- President Donald Trump on Friday said he would like to meet with NFL players who protest during the national anthem to receive recommendations for people he should pardon.
- Trump reiterated his stance that NFL players should all stand and be present for the national anthem.
- It appeared to be the first time Trump has acknowledged that players are protesting social injustice, not the anthem or flag.
President Donald Trump on Friday said he wants to meet with NFL players who protest during the national anthem to get recommendations for further pardons.
Trump’s comments appeared to be the first time he has acknowledged that players are protesting social injustice and police brutality rather than the anthem itself.
Trump said the protests, thus far, have been all “talk,” but he wants players to recommend people he should pardon that have been treated unfairly by the justice system.
“What I’m going to do is, I’m going to say to them, instead of talk – it’s all talk, talk, talk. We have a great country. You should stand for our national anthem. You shouldn’t go in a locker room when our national anthem is played,” Trump said.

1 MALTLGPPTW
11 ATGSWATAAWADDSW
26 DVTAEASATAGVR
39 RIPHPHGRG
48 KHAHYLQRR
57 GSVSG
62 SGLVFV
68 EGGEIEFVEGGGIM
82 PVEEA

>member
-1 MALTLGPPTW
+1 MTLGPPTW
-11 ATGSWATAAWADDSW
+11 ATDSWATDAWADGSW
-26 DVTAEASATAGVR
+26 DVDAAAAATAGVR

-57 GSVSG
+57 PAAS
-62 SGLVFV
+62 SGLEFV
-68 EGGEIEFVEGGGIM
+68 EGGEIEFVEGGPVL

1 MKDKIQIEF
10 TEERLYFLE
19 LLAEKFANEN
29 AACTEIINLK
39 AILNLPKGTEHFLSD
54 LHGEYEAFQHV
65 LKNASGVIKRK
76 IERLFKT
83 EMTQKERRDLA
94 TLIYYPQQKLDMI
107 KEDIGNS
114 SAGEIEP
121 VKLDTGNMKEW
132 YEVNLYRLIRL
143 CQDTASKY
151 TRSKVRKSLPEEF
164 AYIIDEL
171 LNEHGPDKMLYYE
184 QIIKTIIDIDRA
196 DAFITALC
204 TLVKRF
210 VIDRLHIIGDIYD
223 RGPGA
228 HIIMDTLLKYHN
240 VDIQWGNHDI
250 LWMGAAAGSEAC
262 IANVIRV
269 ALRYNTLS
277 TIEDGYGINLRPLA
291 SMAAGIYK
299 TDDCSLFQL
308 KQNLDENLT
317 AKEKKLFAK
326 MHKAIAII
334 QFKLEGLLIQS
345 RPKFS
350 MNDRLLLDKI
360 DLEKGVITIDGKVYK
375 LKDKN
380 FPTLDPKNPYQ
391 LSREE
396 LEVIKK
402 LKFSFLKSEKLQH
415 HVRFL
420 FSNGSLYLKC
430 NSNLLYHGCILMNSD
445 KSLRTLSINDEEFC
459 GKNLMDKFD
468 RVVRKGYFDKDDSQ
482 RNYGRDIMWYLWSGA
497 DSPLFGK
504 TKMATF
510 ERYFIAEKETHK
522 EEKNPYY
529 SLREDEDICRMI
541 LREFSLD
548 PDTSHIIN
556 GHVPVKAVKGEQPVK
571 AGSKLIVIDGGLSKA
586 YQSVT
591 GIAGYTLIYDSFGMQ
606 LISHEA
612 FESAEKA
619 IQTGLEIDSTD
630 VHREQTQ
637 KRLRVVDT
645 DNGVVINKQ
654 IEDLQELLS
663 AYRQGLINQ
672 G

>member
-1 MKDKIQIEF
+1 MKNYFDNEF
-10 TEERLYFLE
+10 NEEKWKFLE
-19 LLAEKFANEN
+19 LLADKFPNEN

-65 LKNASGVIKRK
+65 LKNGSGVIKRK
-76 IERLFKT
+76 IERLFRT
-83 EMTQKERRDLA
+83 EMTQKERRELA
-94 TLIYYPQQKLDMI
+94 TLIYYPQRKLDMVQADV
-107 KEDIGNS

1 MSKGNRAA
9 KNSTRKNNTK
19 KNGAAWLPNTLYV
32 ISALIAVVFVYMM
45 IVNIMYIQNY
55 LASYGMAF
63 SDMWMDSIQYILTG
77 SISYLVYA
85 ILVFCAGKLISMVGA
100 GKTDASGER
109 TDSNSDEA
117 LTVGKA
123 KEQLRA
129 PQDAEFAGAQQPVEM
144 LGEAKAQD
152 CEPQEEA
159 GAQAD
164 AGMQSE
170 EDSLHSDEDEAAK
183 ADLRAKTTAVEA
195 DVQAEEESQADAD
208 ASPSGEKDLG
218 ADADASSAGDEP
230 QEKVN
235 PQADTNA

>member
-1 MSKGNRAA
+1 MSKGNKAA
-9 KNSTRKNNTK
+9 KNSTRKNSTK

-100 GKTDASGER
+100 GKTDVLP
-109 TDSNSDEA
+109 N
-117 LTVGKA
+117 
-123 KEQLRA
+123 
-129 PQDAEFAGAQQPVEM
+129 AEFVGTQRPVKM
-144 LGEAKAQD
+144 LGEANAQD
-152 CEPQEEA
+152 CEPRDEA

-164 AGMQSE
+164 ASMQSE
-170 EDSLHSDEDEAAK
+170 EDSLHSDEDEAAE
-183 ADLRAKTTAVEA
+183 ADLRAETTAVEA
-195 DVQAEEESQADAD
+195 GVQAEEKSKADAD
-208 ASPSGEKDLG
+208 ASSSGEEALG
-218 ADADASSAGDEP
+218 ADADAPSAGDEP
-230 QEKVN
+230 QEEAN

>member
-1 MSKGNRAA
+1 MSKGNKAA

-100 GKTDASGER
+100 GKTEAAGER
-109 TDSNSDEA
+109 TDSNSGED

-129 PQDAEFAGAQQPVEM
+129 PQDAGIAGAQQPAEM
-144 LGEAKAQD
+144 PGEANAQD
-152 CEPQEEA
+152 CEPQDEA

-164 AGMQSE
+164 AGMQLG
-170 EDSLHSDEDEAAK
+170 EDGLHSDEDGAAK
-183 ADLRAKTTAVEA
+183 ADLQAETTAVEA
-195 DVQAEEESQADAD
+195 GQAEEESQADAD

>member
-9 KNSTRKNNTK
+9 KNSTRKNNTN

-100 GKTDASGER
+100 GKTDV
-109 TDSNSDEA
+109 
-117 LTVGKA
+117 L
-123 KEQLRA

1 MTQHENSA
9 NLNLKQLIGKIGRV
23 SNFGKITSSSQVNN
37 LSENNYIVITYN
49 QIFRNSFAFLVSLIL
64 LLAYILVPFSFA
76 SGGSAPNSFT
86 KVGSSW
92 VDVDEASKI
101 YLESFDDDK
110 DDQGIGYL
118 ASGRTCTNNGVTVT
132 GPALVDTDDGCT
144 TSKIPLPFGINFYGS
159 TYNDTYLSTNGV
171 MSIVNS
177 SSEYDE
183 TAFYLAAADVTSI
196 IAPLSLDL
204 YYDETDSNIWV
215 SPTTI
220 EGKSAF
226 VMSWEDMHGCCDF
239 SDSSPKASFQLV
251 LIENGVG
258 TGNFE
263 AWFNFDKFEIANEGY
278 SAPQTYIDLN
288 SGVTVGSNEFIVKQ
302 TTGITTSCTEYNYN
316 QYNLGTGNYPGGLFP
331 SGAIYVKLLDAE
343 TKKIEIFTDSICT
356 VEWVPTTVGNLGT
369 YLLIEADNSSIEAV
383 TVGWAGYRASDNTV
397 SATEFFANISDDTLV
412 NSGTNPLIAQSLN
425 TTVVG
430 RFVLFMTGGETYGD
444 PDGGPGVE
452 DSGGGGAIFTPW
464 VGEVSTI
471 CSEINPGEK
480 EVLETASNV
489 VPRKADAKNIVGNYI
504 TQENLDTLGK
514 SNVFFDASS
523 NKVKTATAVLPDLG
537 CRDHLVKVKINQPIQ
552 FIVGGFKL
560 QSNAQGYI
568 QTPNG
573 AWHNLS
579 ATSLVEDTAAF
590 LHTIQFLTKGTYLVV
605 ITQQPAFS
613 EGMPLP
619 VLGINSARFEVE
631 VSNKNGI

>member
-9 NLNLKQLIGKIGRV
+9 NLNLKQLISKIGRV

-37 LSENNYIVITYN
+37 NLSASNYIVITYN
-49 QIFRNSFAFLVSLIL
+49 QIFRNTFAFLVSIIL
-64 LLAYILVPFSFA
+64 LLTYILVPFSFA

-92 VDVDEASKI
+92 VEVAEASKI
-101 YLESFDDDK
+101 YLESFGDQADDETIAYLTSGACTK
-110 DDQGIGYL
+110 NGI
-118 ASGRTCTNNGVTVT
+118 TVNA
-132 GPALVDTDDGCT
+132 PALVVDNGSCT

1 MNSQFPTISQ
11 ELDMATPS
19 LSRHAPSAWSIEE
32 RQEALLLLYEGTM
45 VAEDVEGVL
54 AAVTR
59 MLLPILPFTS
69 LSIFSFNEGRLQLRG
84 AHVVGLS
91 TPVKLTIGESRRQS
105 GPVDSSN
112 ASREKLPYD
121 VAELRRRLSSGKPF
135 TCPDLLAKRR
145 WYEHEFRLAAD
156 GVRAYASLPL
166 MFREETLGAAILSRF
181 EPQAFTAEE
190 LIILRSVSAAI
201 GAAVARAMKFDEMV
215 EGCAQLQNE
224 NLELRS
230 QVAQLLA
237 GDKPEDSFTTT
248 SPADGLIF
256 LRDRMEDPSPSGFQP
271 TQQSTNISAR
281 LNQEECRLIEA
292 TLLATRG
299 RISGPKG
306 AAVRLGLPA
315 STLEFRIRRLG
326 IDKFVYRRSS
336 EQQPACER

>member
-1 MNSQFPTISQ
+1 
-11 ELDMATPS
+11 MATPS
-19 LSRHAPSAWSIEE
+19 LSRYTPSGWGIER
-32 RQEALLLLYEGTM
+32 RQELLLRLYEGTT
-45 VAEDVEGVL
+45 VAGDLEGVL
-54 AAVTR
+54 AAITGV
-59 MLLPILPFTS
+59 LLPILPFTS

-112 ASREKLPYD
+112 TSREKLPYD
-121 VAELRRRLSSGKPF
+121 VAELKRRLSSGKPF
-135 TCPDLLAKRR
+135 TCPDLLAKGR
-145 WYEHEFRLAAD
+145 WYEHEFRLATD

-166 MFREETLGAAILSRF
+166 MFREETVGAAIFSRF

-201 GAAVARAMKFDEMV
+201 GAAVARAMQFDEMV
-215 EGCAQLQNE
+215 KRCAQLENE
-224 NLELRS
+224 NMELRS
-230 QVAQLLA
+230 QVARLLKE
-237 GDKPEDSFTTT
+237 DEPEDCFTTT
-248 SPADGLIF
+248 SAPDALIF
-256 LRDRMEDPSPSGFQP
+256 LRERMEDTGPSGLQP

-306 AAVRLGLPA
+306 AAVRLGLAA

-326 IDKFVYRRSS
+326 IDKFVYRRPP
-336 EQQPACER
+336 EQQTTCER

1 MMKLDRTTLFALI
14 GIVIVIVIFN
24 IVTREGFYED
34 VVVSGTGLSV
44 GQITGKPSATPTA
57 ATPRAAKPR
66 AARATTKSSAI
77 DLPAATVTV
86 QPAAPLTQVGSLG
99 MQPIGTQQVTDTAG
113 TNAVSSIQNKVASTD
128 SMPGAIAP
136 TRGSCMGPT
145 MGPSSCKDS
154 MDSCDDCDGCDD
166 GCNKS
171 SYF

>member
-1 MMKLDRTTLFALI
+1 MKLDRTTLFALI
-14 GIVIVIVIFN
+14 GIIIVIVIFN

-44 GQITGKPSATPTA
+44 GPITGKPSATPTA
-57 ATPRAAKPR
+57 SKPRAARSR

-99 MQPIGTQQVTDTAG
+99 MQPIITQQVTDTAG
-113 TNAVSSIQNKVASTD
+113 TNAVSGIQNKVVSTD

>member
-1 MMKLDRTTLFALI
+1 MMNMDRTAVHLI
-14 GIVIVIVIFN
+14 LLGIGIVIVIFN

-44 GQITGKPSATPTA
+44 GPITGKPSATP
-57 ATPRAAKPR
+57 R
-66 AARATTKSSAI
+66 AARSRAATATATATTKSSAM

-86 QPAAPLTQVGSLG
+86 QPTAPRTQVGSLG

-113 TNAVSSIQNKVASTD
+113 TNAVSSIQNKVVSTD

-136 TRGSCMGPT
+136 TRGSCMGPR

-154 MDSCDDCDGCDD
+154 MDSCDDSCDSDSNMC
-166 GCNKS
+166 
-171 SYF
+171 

“I’m going to ask all of those people to recommend to me, because that’s what they’re protesting, people that they think were unfairly treated by the justice system. And I understand that. I’m going to ask them to recommend to me people that were unfairly treated – friends of theirs, or people that they know about – I’m going to take a look at those applications, and if I find, and my committee finds, that they’re unfairly treated, we will pardon them, or at least let them out.”
Trump’s comments come in the midst of an attack on the NFL over players protests and a revised policy for the anthem. The league issued new rules this offseason that if players take the field for the national anthem, they must stand. However, if they don’t want to, they can stay back in the locker room. Trump has been critical of the protests, as well as the NFL’s new policy.
Trump on Friday also said he was considering pardoning Muhammad Ali for refusing to be inducted into the draft for the Vietnam War. However, Ali was never convicted, thus making a pardon unnecessary.
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